In 1946 under a government directive from
Prime Minister Sofoulis, communists of draft age were sent
to the barren island of Makronisos off the coast of Attika, between
the town of Lavrion and the island of Kea. The future prime minister Kannelopoulos (who
was overthrown by the Junta)
had called Makronisos ‘Greece’s new Parthenon’. In much later years, he
regretted having said this.
Their rehabilitation was called the Baptistry of Siloam and consisted of torture, living in tents in extreme hot or cold weather, hunger and thirst, solitary confinement, threats and brainwashing. When their spirit was broken they could sign a declaration admitting wrongdoing and asking for forgiveness. They were then sent to the front lines to fight against their comrades. Those who refused to sign were tried in a tribunal court, executed by firing squad or locked up in the Military Prison of Makronisos. The vast majority were left on the island to be tortured and abused.
In the northern part of Makronisos civilians
and officers were held in what was called D Battalion. These were
groups of 500 men crowded fourteen to a tent and isolated from other
groups by a fifteen foot high barbed-wire fence. A Battalion was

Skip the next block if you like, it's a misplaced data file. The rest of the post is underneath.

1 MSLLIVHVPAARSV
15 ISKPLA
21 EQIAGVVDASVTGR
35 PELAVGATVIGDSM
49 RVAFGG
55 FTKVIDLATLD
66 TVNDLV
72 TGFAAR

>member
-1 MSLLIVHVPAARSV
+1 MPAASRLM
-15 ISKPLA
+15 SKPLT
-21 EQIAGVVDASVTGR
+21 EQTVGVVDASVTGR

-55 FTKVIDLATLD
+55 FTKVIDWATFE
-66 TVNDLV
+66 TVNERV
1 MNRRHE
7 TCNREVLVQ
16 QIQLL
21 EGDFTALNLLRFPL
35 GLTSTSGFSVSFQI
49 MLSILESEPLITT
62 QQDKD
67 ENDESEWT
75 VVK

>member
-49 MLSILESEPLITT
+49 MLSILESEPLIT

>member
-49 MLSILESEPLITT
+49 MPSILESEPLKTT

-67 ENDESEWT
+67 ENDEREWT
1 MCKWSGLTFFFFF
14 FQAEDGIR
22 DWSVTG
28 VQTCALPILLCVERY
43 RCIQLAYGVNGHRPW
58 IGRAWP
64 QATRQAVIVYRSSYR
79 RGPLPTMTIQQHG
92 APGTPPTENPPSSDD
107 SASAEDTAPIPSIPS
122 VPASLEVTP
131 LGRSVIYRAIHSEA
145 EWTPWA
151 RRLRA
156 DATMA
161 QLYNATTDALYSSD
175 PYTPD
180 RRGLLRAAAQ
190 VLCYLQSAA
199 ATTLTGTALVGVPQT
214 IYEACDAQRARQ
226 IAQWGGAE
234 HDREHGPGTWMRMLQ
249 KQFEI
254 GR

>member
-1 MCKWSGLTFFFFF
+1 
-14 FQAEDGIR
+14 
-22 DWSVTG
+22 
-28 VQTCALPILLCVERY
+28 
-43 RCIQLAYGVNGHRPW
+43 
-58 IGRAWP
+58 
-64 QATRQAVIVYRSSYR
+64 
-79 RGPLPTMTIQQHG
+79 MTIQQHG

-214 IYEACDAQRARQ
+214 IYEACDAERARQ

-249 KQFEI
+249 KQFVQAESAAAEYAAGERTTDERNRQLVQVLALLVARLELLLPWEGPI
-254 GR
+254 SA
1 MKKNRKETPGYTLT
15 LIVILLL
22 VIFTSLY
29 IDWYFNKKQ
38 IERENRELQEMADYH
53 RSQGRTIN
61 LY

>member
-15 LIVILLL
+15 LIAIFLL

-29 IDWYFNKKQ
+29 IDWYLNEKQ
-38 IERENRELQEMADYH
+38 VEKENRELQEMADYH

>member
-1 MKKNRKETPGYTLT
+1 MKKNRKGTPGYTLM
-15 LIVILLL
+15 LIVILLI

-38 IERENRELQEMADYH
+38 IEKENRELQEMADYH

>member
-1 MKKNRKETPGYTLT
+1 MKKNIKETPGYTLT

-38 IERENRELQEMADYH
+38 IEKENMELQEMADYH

worse and prisoners were beaten and tortured with bats, iron bars
and bamboo canes resulting in broken bones, spinal injury, blinding,
psychological trauma and death for thousands of prisoners. This went
on even after the Civil war ended in 1949. As time wore on, many fighters
from the left who only wanted to return home
and recommence their lives, found that they could not go back to their
villages for fear of reprisals. In 1949 the communists retreating to the Eastern
block countries issued the infamous edict that all fighters will remain ready to re-attack
(‘to oplo para podas’). This of course was false but gave
the right wing governments the excuse to prosecute all leftist sympathizers(not
only communists) relentlessly. And many of course ended up in
Now Makronisos is deserted and the torture and cruelty that took place half a century ago is an almost forgotten memory except by those who lived through it. While the Greek Islands usually make us think of summer, sun, swimming and nights in the tavernas, Makronisos shows us there is another side and that man's inhumanity to his fellow man can turn any heaven into a hell. Like the concentration camps in Poland and Germany the island of Makronisos should be open to the public with photos and descriptions of what went on there in those shameful days, if for no other reason so that they will never be repeated.
Perhaps the saddest thing is that the later history of Makronissos has eclipsed the island's significance in ancient times, for Macronissos was the place of refuge for the beautiful Helen when the Trojan War broke out.